“Momentum is definitely something we’ve spoken about as well. I used to get pressure from my coaches when I was a captain about controlling momentum, but I used to think it wasn’t something you could really control. But now I’m on the other side of the line, I realise you can. You’ve got to be patient in certain areas of the field, pressure the opposition, and understand when we need to use that.”
Just listening to Pauli talk rugby, or indeed life, is enough to understand how he has been able to get the best out of his players. But for all his desire to try and keep a lid on things, the manner and polish of Easts’ opening performances clearly suggested a team – and a coach – that were heading firmly in the right direction.
Fast-forward a few months and that early promise hasn’t proven to be misguided. In Waratah flyhalf Mack Mason, they have a reliable hand on the tiller in terms of game management, while the likes of Connal McInerney and Ryan McAuley have seen their form rewarded with opportunities at the next level. They have one of the best on-ballers going around in Rowan Lerrythe 4th best defence in the comp, a potent lineout maul, damaging ball runners in midfield, and plenty of gas out wide.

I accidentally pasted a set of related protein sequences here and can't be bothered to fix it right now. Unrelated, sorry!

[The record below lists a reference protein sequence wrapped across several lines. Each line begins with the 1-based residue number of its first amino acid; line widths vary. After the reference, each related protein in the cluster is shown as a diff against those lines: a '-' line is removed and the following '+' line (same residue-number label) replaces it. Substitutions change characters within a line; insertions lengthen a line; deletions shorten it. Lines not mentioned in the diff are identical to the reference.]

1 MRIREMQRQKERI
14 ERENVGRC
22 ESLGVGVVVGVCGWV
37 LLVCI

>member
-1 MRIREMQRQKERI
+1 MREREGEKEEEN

Winning nine of their 16 contested matches (two byes replaced the vanquished Penrith Emus fixtures), they grabbed 6th spot in one of the most hotly contested 1st grade competitions we’ve seen. As a result, they head to Camperdown this afternoon for a must-win clash against Minor Premiers Sydney University. But while a return to the upper echelons of 1st grade has been cause for plenty of cheer around the club, it is the seismic improvements across the board that really make you stand up and take notice.
From an eighth place finish in the 2017 Club Championship, Easts have experienced a meteoric rise to sit proudly as the second best in Sydney club rugby just a year later, with all seven grades and colts reaching the finals. Someone who has experienced both sides of the coin is captain Tim Buchanan. Having been a part of the frustrations of recent years, he has had a front row seat to the overhaul that’s taken place, and has no doubt that the influence of Taumoepeau should not be understated.